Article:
Coastal communities are often vital hubs of economic and social development. A UK-Indonesia research project is helping to protect coastal communities from the devastation caused by coastal hazards such as flooding and tsunamis.
Led by Professor Richard Haigh from the University of Huddersfield and Dr Harkunti Rahayu from the Institute of Technology Bandung, the project combines two distinct approaches to develop a new integrated strategy to better protect homes, businesses and infrastructure in coastal urban areas.
This project emerged from a British Council Newton Researcher Links workshop held in Bandung in November 2015. The results of the workshop, which focused on developing coastal resilience, formed the basis for this Institutional Links grant.
Climate change is increasing the frequency and severity of extreme weather events and natural hazards.
Indonesia is highly vulnerable to the impacts of climate change and has coastal regions exposed to tsunami and other hazard threats.
In the coming decades, climate-induced extreme events are expected to increase and will continue to disrupt our productivity, and the diversity and functions of many ecosystems and livelihoods.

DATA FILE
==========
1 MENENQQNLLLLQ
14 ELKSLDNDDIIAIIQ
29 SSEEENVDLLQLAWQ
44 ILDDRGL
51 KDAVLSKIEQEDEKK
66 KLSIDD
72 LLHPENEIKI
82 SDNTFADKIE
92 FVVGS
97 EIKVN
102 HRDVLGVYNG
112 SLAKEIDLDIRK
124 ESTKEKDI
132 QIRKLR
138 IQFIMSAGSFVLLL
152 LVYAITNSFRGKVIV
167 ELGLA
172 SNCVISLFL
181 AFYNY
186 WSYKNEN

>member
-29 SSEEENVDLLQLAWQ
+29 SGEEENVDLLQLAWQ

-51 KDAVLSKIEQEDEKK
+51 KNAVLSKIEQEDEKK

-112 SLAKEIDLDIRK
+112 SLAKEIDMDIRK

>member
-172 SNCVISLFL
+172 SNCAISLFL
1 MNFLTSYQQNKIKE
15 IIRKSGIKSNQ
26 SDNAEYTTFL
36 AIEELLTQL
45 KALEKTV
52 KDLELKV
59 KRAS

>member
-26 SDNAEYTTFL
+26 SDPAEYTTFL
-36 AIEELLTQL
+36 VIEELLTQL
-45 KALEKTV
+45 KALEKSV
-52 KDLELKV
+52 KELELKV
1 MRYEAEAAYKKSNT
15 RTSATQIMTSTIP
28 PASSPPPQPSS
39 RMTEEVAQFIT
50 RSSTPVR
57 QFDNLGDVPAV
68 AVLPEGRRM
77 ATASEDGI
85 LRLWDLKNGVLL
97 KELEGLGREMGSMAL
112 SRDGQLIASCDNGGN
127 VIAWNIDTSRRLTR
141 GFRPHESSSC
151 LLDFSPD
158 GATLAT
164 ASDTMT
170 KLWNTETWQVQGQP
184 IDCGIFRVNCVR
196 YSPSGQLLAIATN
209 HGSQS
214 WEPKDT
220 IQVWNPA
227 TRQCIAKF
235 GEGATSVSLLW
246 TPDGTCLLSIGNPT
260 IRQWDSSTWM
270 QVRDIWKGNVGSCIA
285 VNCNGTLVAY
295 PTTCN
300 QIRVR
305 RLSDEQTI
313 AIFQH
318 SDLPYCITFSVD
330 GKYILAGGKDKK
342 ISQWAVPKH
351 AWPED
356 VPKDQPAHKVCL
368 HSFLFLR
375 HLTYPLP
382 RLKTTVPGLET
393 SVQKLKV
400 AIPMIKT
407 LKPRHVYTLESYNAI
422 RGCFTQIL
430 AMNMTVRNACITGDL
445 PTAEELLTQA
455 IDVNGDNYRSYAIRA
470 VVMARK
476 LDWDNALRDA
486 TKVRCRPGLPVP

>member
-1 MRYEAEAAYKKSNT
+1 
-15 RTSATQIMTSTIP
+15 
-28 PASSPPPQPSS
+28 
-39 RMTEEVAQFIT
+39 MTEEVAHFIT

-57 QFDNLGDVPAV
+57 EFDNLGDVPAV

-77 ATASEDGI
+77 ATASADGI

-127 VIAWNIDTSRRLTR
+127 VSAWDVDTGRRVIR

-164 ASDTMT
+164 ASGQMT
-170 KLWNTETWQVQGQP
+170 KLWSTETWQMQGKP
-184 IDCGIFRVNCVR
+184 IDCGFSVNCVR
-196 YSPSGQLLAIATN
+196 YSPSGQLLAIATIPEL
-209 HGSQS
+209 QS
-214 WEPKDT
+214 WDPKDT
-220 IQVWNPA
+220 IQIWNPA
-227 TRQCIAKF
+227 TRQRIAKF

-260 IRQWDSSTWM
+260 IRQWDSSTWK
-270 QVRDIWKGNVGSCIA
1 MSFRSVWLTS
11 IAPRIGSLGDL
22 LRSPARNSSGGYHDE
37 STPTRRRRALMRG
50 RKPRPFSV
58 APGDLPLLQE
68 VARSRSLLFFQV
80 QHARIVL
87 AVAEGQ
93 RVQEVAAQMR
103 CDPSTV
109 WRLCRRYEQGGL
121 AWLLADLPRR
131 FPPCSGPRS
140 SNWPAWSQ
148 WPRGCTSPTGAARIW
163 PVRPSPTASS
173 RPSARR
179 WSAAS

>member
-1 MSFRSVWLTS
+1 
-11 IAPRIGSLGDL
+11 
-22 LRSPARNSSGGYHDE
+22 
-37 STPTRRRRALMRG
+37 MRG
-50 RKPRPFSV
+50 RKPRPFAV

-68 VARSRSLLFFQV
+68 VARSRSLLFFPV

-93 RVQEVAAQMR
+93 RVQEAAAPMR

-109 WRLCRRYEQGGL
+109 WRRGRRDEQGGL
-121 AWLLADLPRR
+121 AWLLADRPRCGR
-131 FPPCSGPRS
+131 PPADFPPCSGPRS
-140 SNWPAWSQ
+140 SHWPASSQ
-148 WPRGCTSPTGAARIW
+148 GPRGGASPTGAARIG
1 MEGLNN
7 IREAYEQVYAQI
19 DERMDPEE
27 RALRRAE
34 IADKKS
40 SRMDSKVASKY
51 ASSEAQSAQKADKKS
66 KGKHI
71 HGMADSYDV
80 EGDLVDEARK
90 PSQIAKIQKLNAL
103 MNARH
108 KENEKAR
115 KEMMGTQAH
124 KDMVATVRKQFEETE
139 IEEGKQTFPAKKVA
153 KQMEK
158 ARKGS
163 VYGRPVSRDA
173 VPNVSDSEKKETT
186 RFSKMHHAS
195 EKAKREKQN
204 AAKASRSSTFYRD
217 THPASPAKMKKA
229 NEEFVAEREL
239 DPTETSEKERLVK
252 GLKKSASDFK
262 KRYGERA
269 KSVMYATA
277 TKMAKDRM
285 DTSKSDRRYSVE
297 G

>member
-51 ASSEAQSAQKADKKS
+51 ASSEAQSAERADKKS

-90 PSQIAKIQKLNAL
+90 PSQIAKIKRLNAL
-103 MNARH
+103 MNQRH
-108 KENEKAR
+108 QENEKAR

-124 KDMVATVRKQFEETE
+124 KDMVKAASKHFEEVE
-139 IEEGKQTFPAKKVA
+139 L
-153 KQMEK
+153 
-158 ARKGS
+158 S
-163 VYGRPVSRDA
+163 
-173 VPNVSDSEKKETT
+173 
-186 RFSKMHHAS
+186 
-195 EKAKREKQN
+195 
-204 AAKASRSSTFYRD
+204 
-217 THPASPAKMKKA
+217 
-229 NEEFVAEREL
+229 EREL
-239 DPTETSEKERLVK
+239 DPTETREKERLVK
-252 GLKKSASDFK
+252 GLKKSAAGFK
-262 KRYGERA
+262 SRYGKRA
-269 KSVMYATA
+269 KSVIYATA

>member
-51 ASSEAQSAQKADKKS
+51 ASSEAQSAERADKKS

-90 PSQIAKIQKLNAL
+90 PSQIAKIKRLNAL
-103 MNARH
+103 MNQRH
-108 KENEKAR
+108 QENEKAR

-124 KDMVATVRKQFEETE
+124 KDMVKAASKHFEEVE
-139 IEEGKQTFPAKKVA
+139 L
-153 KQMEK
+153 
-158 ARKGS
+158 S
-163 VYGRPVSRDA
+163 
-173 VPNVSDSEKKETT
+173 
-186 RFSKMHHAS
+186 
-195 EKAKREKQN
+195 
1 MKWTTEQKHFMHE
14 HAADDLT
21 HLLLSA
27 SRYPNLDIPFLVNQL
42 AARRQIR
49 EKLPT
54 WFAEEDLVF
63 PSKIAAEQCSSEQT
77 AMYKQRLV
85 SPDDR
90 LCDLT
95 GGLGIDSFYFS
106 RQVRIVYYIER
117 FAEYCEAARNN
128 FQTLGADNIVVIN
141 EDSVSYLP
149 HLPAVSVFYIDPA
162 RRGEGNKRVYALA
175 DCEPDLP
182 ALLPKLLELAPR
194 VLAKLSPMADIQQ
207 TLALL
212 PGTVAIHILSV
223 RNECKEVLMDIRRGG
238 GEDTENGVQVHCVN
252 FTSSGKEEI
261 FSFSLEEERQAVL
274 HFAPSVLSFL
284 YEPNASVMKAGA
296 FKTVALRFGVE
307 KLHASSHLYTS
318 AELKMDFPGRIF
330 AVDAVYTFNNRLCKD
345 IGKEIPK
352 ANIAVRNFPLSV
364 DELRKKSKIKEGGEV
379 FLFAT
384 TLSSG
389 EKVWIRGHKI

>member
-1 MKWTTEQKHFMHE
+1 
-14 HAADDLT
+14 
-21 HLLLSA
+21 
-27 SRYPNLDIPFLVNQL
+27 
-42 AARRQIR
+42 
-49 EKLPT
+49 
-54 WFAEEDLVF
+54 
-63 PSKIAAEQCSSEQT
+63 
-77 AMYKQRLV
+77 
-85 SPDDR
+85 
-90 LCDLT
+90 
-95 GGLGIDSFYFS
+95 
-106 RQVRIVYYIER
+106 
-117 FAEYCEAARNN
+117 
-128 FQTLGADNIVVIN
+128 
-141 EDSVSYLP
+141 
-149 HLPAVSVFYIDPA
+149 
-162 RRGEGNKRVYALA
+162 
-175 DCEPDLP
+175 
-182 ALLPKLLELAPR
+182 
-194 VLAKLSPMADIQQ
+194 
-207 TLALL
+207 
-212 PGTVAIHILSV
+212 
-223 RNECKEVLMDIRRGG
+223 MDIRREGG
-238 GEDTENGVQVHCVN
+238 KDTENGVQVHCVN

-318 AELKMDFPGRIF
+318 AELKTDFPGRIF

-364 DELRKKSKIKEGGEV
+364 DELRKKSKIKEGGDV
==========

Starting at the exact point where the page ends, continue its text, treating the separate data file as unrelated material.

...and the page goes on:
Disasters tend to hit the poorest and most marginalised demographics the hardest. Women and girls are particularly exposed to climate-related disaster risk. This is because, for example, they are more likely to be dependent for their food and income on the land, and natural resources, which are being threatened.
To protect coastal communities from the devastation caused by coastal hazards such as flooding and tsunamis.
An effective tsunami warning system is one that integrates the upstream hazard monitoring, forecasting and prediction with downstream disaster risk assessment, communication and preparedness activities that enable individuals, communities, governments, businesses and others to take timely action.
The UK-Indonesia research team’s work focused on the interface arrangements between upstream and downstream, including the decisions that must be taken by a wide array of jurisdictional agencies and response partners.
The team carried out fieldwork in Sarbagita, Bali and Greater Jakarta - regions that are unique in terms of coastal hazards, community, culture and disaster governance.
They identified vulnerability and capacity of the coastal communities by conducting direct observation and field surveys with penta-helix actors (including communities, governments, private sector, local university, local NGOs, religious groups).
Following this they conducted focus group discussions with those penta-helix actors to obtain public engagement and commitment.
The team also identified twelve critical areas of capacity that underpin an end-to-end tsunami early warning system.